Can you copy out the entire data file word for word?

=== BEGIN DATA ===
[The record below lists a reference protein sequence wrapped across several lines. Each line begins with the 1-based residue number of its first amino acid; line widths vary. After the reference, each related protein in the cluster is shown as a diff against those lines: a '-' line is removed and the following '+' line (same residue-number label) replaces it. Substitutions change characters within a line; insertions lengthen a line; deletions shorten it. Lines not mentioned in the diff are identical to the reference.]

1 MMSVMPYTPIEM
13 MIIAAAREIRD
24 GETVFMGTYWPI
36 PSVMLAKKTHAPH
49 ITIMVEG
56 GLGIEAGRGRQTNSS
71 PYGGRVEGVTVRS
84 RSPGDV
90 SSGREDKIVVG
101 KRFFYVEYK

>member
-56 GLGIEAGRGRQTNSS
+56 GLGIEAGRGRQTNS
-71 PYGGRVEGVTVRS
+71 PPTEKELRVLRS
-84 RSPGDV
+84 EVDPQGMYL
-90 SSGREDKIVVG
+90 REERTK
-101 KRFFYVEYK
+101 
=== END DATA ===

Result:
[The record below lists a reference protein sequence wrapped across several lines. Each line begins with the 1-based residue number of its first amino acid; line widths vary. After the reference, each related protein in the cluster is shown as a diff against those lines: a '-' line is removed and the following '+' line (same residue-number label) replaces it. Substitutions change characters within a line; insertions lengthen a line; deletions shorten it. Lines not mentioned in the diff are identical to the reference.]

1 MMSVMPYTPIEM
13 MIIAAAREIRD
24 GETVFMGTYWPI
36 PSVMLAKKTHAPH
49 ITIMVEG
56 GLGIEAGRGRQTNSS
71 PYGGRVEGVTVRS
84 RSPGDV
90 SSGREDKIVVG
101 KRFFYVEYK

>member
-56 GLGIEAGRGRQTNSS
+56 GLGIEAGRGRQTNS
-71 PYGGRVEGVTVRS
+71 PPTEKELRVLRS
-84 RSPGDV
+84 EVDPQGMYL
-90 SSGREDKIVVG
+90 REERTK
-101 KRFFYVEYK
+101 